Health Controlling contractions with nanotechnology

Controlling contractions with nanotechnology

A revolutionary method of delivering drugs specifically to the uterus – using antibody-coated nanoparticles – has been pioneered by researchers from the University of Newcastle (UON) and Hunter Medical Research Institute.

In a world-first study, pregnancy researchers Dr Jonathan Paul, Laureate Professor Roger Smith AM and nanopharmaceutical specialist Dr Susan Hua targeted a hormone sensor predominantly found in the uterine muscle.

They say the nanoparticles, which can be loaded with drugs, target this receptor like a guided missile, without causing collateral damage.

Higher drug dosages currently given to expectant mothers sometimes impact other organs throughout the body and potentially the unborn baby, said Laureate Professor Smith.

“In the past, for example, Ventolin was commonly used to relax the uterus muscle and prevent premature labour but it could also cause tremors and even heart failure.”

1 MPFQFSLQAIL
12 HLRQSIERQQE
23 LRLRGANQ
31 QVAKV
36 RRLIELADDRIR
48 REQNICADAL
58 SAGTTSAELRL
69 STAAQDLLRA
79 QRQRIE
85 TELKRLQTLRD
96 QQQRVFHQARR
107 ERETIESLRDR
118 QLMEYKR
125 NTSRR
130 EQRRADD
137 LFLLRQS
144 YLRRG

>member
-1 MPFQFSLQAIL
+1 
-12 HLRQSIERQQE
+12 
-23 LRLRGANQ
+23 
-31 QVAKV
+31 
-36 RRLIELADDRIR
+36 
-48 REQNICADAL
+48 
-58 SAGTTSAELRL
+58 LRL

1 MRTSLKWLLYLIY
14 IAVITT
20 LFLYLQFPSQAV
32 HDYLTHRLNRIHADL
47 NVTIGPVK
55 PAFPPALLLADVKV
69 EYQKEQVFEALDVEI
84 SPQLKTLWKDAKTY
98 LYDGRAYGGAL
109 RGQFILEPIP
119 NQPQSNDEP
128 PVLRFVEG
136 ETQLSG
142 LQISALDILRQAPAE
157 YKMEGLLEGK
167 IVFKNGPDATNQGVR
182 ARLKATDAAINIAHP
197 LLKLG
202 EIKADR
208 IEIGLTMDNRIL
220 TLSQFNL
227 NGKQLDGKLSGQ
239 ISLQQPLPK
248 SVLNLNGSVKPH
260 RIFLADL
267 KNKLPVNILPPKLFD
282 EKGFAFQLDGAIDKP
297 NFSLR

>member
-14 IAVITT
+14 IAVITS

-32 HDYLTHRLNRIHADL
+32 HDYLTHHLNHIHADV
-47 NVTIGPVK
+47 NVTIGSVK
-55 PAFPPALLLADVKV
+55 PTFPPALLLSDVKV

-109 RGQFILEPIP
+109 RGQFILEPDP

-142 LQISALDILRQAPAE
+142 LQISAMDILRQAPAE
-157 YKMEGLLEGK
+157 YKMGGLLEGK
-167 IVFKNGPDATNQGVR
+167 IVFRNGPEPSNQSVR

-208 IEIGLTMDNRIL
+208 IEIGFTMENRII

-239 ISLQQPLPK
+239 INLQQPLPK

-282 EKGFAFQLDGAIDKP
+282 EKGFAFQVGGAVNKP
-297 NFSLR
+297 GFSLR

“It’s no longer used, whereas if it’s delivered just to the uterine muscle it is not likely to cause the same side effects on the mother.”

The technology may allow a new generation of labour drugs to be employed, while existing therapies that deter or induce contractions can potentially be administered in lower dosages with reduced toxicity and fewer off-target effects.

You can read more about this project here. [Story credit: University of Newcastle newsroom]

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